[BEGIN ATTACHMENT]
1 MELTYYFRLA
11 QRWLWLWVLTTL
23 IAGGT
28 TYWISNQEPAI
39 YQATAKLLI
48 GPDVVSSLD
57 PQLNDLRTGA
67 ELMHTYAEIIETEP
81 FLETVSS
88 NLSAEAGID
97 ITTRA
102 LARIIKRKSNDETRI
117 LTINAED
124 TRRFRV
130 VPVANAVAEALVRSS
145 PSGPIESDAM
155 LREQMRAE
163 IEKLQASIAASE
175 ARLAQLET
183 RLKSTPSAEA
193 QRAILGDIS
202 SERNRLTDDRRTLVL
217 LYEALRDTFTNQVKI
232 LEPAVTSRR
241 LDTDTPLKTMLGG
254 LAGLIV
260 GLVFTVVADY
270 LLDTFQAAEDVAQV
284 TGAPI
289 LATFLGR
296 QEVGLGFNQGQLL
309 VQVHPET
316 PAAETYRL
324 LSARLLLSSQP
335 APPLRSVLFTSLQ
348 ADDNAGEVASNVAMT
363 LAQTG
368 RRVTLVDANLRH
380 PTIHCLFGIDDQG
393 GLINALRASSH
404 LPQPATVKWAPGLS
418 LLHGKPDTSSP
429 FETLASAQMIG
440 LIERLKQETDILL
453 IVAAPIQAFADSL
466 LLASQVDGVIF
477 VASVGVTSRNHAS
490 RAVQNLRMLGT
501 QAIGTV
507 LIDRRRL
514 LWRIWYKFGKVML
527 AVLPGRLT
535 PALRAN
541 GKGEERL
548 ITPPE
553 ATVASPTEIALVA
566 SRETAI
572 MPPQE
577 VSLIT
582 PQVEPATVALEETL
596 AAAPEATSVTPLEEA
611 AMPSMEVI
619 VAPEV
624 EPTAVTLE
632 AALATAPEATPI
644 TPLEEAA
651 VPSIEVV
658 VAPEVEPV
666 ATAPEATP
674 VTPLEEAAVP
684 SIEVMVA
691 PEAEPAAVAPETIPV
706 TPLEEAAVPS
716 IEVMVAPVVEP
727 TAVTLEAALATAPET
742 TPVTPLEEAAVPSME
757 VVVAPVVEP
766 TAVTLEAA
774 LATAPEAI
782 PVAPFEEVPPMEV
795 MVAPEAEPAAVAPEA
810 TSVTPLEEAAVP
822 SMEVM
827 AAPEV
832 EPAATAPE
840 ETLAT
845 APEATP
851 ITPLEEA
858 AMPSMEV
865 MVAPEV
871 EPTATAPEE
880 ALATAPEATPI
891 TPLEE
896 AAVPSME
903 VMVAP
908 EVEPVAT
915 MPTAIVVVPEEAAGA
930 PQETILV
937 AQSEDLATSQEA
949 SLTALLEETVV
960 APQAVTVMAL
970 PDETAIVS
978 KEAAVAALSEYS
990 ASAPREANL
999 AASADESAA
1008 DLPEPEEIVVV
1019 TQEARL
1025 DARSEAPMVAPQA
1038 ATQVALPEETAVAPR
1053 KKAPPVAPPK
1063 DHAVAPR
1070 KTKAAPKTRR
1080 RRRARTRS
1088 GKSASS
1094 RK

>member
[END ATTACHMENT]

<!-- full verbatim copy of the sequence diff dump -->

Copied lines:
1 MELTYYFRLA
11 QRWLWLWVLTTL
23 IAGGT
28 TYWISNQEPAI
39 YQATAKLLI
48 GPDVVSSLD
57 PQLNDLRTGA
67 ELMHTYAEIIETEP
81 FLETVSS
88 NLSAEAGID
97 ITTRA
102 LARIIKRKSNDETRI
117 LTINAED
124 TRRFRV
130 VPVANAVAEALVRSS
145 PSGPIESDAM
155 LREQMRAE
163 IEKLQASIAASE
175 ARLAQLET
183 RLKSTPSAEA
193 QRAILGDIS
202 SERNRLTDDRRTLVL
217 LYEALRDTFTNQVKI
232 LEPAVTSRR
241 LDTDTPLKTMLGG
254 LAGLIV
260 GLVFTVVADY
270 LLDTFQAAEDVAQV
284 TGAPI
289 LATFLGR
296 QEVGLGFNQGQLL
309 VQVHPET
316 PAAETYRL
324 LSARLLLSSQP
335 APPLRSVLFTSLQ
348 ADDNAGEVASNVAMT
363 LAQTG
368 RRVTLVDANLRH
380 PTIHCLFGIDDQG
393 GLINALRASSH
404 LPQPATVKWAPGLS
418 LLHGKPDTSSP
429 FETLASAQMIG
440 LIERLKQETDILL
453 IVAAPIQAFADSL
466 LLASQVDGVIF
477 VASVGVTSRNHAS
490 RAVQNLRMLGT
501 QAIGTV
507 LIDRRRL
514 LWRIWYKFGKVML
527 AVLPGRLT
535 PALRAN
541 GKGEERL
548 ITPPE
553 ATVASPTEIALVA
566 SRETAI
572 MPPQE
577 VSLIT
582 PQVEPATVALEETL
596 AAAPEATSVTPLEEA
611 AMPSMEVI
619 VAPEV
624 EPTAVTLE
632 AALATAPEATPI
644 TPLEEAA
651 VPSIEVV
658 VAPEVEPV
666 ATAPEATP
674 VTPLEEAAVP
684 SIEVMVA
691 PEAEPAAVAPETIPV
706 TPLEEAAVPS
716 IEVMVAPVVEP
727 TAVTLEAALATAPET
742 TPVTPLEEAAVPSME
757 VVVAPVVEP
766 TAVTLEAA
774 LATAPEAI
782 PVAPFEEVPPMEV
795 MVAPEAEPAAVAPEA
810 TSVTPLEEAAVP
822 SMEVM
827 AAPEV
832 EPAATAPE
840 ETLAT
845 APEATP
851 ITPLEEA
858 AMPSMEV
865 MVAPEV
871 EPTATAPEE
880 ALATAPEATPI
891 TPLEE
896 AAVPSME
903 VMVAP
908 EVEPVAT
915 MPTAIVVVPEEAAGA
930 PQETILV
937 AQSEDLATSQEA
949 SLTALLEETVV
960 APQAVTVMAL
970 PDETAIVS
978 KEAAVAALSEYS
990 ASAPREANL
999 AASADESAA
1008 DLPEPEEIVVV
1019 TQEARL
1025 DARSEAPMVAPQA
1038 ATQVALPEETAVAPR
1053 KKAPPVAPPK
1063 DHAVAPR
1070 KTKAAPKTRR
1080 RRRARTRS
1088 GKSASS
1094 RK

>member